The Education Department is taking some steps to address the city's annual pile of nightmare stories about kindergarten enrollment. But the underlying issue of too many kids for the number of seats in some neighborhoods will persist.
First up, the DOE may close "non-mandatory" programs at schools that cannot find spots for all of their zoned students. "It is the primary obligation of zoned schools to serve zoned students," the proposed wording reads. While no specifics are offered, it is likely that gifted and talented programs and dual language programs may disappear from some packed schools. This year PS 153 in Maspeth, Queens, which had close to 30 kids on its kindergarten waitlist last March, is no longer accepting kindergarteners into its G and T program.
The DOE may eliminate some pre-kindergarten programs to make way for kindergarten classes. Last year packed PS 107 in Park Slope, Brooklyn, was forced to get rid of its only pre-k class after its initial kindergarten waitlist hit close to 50 zoned kids.
The DOE also wants to change what happens to students if they do get bumped from their zoned school. Those children will get priority for any openings at their local school for first grade the following year. Still, they are not guaranteed a spot in their zoned school.
Some of the proposed changes also read as a warning to school leaders. Schools must serve all of their zoned kindergarteners, space permitting, regardless of when they register. This clarification is presumably addressed to those instances where schools have turned away parents, telling them there is no room, in favor of out of zoned students who registered early.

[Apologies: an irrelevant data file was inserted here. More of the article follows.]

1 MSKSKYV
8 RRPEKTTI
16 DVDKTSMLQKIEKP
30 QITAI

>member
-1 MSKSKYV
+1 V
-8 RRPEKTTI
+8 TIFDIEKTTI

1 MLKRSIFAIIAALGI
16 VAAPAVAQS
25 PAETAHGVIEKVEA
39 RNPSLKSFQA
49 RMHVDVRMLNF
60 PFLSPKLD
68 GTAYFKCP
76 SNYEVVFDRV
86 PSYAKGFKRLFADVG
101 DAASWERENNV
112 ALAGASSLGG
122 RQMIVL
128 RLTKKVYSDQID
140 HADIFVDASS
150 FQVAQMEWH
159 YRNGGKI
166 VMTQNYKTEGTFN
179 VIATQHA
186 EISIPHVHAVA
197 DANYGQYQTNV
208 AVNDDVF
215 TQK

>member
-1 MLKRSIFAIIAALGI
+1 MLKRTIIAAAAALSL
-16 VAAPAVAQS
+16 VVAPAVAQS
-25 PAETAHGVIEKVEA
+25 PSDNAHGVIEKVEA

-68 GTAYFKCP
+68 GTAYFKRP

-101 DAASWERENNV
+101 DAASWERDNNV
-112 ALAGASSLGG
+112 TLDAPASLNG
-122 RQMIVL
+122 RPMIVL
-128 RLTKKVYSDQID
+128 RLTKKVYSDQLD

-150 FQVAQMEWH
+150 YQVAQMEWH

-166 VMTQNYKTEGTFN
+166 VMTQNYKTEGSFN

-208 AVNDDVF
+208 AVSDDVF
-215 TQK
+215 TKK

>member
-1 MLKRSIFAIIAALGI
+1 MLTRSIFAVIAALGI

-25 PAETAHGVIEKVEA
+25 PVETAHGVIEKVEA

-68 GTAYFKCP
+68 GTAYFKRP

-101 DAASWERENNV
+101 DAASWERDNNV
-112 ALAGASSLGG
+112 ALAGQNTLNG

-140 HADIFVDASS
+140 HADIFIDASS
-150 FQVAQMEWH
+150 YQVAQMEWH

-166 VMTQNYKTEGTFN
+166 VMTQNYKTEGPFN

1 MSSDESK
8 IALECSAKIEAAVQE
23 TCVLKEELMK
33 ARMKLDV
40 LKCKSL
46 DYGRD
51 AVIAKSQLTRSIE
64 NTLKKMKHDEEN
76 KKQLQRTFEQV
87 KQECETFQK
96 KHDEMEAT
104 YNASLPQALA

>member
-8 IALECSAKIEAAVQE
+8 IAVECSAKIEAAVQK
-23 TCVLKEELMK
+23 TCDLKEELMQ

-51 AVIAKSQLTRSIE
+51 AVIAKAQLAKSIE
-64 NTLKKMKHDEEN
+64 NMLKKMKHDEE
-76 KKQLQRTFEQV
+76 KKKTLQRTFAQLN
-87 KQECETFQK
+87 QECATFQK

Also, it is now only the Office of Enrollment that can decide whether a non-zoned student can be admitted before one who is zoned, in special circumstances such as admission to a dual language program or a program aimed at autistic students.
In addition, any student who is bumped out of his or her zoned school can bump other students who could have gone to their zoned school but chose to enroll at another school instead.
The city is trying to cope with a significant problem. There were more than 3,000 kids on kindergarten waitlists last March, up from 2,000 the year before, although the list thinned down significantly by the start of the school year.
DOE officials also want to tweak the pre-kindergarten enrollment process, giving priority to students who are zoned for the school before those who have siblings in the building but are out of zone. Even as some pre-k slots go unused, more parents are applying for coveted full-day slots. Last year more than 28,000 kids applied but only 68% got spots, down from 72% the year before.
The changes to Chancellor's Regulation A-101 will be voted on at the February 9 meeting of the Panel on Educational Policy (PEP).